SF school leaders might limit enrollment to city residents at coveted arts school

San Francisco public school leaders are expected to decide tonight whether to restrict enrollment at a prestigious arts school to city residents only.

The proposal comes after years of concern on the Board of Education that many San Francisco students lack access to the small, highly coveted Ruth Asawa San Francisco School of the Arts. Renamed in 2010 after sculptor Ruth Asawa, known for designing iconic public fountains in The City, the school offers several hours a day of creative arts – including music, dance and theater – in addition to academic courses.

“There is tremendous artistic talent in San Francisco, and those students should be supported and prepared to apply and gain admission” to the school, said Matt Haney, the board’s vice president and a co-author of the resolution.

The board had previously imposed a 10 percent limit of students from outside San Francisco Unified School District, but that cap was “regularly exceeded,” Haney said. About 14 percent of students currently enrolled live outside The City.

Additionally, just five middle schools in San Francisco provided about 90 percent of applicants for the 2014-15 school year, and this year no students from Chinatown, Civic Center, Fillmore, North Beach, Pacific Heights, Cow Hollow, Presidio, Seacliff, South of Market or the Tenderloin applied to the arts school.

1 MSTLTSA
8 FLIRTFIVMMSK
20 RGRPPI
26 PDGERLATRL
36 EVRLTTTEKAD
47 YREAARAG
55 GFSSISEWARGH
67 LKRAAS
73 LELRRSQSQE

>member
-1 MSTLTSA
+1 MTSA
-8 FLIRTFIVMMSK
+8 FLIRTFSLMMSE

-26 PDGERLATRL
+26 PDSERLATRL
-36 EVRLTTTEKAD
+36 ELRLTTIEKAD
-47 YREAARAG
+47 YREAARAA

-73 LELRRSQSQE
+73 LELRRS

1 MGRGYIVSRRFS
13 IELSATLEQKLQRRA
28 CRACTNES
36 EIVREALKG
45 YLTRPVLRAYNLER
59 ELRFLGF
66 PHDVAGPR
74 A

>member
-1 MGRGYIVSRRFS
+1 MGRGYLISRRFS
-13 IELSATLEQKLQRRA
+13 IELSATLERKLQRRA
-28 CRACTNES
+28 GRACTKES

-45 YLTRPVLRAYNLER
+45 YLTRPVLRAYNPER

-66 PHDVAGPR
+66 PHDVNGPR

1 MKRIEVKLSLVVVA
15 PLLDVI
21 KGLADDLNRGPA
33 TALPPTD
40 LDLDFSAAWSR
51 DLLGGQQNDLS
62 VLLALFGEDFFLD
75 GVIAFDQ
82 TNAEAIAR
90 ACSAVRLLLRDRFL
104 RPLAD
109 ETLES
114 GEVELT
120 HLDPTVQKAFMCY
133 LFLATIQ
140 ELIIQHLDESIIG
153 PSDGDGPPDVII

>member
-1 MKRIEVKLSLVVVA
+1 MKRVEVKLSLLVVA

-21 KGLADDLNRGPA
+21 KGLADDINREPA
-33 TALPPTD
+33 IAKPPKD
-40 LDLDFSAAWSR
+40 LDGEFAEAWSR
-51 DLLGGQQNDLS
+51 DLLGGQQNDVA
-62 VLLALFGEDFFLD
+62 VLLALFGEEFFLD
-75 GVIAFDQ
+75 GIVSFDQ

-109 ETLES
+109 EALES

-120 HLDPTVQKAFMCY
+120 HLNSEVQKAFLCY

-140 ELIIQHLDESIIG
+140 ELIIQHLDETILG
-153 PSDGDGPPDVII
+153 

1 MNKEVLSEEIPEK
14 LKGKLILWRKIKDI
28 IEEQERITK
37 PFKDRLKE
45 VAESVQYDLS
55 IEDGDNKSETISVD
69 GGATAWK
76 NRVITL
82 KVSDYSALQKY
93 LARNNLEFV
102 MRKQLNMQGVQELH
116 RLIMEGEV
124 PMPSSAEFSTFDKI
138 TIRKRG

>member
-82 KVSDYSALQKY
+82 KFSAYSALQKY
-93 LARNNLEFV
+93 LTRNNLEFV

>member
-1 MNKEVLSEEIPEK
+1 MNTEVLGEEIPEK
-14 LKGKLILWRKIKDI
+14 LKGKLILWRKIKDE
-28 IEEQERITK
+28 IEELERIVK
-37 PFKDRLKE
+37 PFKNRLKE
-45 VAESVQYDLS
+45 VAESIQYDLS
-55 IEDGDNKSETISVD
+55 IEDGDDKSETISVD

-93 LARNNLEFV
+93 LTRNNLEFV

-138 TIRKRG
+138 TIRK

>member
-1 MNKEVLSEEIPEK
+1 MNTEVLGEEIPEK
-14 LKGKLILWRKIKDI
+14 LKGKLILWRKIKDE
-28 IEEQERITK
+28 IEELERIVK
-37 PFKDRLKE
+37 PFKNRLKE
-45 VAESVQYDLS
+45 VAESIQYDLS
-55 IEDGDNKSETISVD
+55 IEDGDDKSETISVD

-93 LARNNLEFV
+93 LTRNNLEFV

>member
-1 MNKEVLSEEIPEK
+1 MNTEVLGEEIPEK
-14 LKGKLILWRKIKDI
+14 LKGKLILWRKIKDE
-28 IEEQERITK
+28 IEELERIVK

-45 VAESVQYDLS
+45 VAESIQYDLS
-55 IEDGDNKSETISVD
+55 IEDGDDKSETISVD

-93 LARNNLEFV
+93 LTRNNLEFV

“That’s because the district is not reaching out to those students…and not preparing and supporting them to apply and be successful in applying,” said Haney.

Consequently, the resolution calls for the creation of a task force that would include students, faculty and parents from the Asawa community to explore how the district can strengthen arts education in elementary and middle schools, and encourage a more diverse pool of students to apply.

A summer program to enhance the artistic skills of fifth-, sixth- and seventh-graders would also be established per the resolution.

Rachel Norton, a board member who co-authored the resolution, emphasized that the board would not involve itself in the audition process for the school, an idea that was floated in the first version of the resolution. Following an outcry from the school community that felt the board was meddling in its audition process, that clause was removed.

Students who currently have applied, been accepted to and attend the school would be allowed to remain enrolled. The changes would take effect starting in the 2016-17 school year.

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